Pairs of observers, standing approximately 4.5 m (i.e., 15 feet) apart to ensure no information was shared during observations, scanned independently to test inter-rater reliability . One researcher was also designated as the criterion and reliability coder and collected SOPLAY data throughout the study. Inter-rater reliability testing was conducted during pilot testing and site visits by rotating pairs of observers to calculate agreement between four different pairs of observers.
Intraclass correlation coefficients (ICC) using a one-way average measures random effects model were used to calculate inter-rater reliability. Interobserver ICCs for PA, shade, and nature were calculated to represent the overall consistency across all combined observations.
Mean observation counts were calculated for each target area and for the overall playground, separately for boys and girls. For observations performed as reliability checks, averages of the two simultaneous observations were used. Vigorous levels of physical activity were determined to represent MVPA, per SOPLAY design . A series of Kendall rank correlation coefficient tests (Kendall’s tau-b) were used to assess associations between PA level, and interactions with shade and nature by playground and sex of child.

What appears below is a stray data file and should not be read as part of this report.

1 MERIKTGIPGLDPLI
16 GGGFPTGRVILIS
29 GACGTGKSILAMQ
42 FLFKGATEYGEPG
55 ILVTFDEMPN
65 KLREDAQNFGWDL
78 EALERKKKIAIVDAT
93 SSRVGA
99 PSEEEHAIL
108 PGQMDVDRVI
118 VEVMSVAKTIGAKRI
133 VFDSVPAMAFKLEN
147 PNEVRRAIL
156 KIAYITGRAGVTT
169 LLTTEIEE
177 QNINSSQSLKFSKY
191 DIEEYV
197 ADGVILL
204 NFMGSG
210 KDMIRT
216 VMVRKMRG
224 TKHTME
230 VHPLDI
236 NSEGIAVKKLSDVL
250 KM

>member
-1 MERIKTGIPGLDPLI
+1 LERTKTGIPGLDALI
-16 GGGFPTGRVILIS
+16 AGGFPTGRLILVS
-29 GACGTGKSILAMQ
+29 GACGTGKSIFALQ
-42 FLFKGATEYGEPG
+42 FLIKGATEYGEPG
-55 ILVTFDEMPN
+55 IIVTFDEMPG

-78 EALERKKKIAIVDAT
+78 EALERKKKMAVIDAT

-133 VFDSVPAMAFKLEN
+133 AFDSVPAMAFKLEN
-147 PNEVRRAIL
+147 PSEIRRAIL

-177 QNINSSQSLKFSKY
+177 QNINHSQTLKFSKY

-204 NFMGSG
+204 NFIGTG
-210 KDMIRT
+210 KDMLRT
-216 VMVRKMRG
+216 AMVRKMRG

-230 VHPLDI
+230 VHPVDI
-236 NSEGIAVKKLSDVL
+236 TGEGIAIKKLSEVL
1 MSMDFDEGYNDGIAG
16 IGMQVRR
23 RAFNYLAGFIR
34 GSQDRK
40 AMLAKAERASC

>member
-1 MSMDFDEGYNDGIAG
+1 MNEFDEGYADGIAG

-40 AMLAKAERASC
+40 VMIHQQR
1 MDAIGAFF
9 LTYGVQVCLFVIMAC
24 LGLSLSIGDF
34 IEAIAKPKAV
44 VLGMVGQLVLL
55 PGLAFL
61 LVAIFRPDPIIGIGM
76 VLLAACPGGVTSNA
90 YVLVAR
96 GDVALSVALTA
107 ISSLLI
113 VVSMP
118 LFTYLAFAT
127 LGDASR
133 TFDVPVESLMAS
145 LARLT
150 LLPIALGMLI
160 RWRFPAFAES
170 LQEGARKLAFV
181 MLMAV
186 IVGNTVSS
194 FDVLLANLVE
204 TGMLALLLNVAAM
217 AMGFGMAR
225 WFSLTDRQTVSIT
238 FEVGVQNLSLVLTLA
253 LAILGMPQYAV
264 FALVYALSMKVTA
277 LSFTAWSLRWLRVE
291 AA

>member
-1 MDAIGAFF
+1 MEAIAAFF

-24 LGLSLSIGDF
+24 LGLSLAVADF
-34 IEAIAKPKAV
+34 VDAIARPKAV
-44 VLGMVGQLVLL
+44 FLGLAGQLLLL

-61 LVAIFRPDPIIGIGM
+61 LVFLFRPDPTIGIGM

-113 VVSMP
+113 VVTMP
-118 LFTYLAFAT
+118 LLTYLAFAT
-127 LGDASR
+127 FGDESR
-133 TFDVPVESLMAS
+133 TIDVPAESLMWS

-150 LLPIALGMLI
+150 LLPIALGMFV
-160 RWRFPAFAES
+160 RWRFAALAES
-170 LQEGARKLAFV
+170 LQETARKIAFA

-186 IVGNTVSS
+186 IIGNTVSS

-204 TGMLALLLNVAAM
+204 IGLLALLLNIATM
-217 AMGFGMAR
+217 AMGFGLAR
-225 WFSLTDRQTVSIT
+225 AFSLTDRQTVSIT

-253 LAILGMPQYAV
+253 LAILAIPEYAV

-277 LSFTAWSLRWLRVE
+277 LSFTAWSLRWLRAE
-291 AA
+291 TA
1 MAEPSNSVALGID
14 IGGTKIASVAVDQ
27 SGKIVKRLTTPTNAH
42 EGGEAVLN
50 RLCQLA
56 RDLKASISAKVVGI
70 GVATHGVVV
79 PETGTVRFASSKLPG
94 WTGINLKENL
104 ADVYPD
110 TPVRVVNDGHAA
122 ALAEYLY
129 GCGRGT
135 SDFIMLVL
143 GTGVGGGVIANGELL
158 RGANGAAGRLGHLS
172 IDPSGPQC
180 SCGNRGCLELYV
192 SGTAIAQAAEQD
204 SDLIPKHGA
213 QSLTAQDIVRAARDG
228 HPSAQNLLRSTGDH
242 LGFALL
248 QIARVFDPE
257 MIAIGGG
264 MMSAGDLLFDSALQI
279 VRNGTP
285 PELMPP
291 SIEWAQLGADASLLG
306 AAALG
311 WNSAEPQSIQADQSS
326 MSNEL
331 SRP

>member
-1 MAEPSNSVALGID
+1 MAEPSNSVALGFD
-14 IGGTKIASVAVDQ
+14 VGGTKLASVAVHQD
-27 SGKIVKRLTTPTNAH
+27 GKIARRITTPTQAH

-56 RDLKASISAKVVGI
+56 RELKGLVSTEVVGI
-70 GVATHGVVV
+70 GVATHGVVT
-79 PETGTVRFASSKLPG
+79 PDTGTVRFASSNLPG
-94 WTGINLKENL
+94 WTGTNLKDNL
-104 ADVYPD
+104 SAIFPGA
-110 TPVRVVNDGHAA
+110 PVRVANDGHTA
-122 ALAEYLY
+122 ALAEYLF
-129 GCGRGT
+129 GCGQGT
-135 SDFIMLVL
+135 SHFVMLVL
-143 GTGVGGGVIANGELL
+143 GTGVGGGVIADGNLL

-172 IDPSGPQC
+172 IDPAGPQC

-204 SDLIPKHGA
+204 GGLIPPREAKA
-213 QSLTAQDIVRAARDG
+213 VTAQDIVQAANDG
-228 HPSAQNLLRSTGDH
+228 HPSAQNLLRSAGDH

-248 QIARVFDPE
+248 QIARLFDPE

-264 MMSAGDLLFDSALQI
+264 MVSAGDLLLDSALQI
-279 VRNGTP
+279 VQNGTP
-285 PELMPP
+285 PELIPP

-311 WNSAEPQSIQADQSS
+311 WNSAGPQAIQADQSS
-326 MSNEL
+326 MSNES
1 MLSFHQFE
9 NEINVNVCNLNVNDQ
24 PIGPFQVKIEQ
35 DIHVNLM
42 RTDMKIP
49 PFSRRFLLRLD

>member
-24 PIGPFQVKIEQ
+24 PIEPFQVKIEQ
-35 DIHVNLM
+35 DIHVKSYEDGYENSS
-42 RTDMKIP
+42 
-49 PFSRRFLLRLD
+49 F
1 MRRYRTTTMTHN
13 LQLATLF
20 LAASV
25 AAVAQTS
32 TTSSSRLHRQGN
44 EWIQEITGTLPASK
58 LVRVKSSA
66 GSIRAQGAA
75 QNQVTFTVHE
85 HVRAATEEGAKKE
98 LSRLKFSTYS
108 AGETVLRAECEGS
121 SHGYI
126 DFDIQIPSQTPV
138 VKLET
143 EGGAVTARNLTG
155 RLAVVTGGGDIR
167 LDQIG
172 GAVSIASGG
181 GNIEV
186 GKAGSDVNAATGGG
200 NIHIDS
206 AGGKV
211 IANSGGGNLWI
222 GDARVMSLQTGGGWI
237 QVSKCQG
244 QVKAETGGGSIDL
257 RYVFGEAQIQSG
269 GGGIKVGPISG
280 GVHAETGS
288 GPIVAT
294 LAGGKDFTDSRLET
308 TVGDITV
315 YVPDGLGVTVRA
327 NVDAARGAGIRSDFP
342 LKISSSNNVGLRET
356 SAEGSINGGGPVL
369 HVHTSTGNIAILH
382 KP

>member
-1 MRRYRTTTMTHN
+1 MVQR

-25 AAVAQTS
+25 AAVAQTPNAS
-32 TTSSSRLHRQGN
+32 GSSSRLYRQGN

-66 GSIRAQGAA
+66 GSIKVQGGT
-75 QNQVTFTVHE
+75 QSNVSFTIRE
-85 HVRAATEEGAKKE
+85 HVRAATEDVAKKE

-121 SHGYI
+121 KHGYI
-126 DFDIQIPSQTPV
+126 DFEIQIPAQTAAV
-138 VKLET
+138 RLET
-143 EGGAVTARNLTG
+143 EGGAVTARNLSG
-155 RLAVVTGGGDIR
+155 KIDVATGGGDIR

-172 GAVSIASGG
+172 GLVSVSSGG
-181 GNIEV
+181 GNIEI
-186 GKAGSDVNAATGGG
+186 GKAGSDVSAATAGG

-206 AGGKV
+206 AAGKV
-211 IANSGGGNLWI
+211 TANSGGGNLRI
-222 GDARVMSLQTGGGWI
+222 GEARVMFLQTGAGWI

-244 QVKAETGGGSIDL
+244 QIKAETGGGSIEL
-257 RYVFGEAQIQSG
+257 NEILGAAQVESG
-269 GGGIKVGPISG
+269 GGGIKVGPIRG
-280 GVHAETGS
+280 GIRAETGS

The final observer trainings in Phase I included 15 scans with varying difficulty (e.g., different environmental contexts) and numbers of participants (3–12 individuals per scan). ICC ranged 0.80–0.90 indicating good reliability . A total of 48 scans were conducted during pilot testing (NPhase I = 68). The reliability measured between observers during pilot testing in Phase I was acceptable (Table 1) . ICC estimates ranged from 0.55 (95%CI 0.24–0.76) to 0.92 (95%CI 0.84–0.95) and average agreement was good with 91% for overall PA, 81% for shade, and 82% for nature (agreement data not shown).
A total of 179 scans were conducted during Phase II (NPhase II = 212). Reliability during site visits in Phase II was good (greater than 0.80). For overall inter-rater reliability, ICCs between four pairs of observers ranged from 0.88 (95%CI 0.37–0.99) to 0.98 (95%CI 0.87–0.99). Average agreement was 86% for overall PA, 88% for shade, and 90% for nature. ICCs were investigated for sedentary behavior (ICC 0.98, 95%CI 0.89–0.99); LPA (ICC 0.80, 95%CI 0.21–0.97); MVPA (ICC 0.94, 95%CI 0.68–0.99); shade (ICC 0.95, 95%CI 0.71–0.99); and nature (ICC 0.80, 95%CI 0.20–0.97).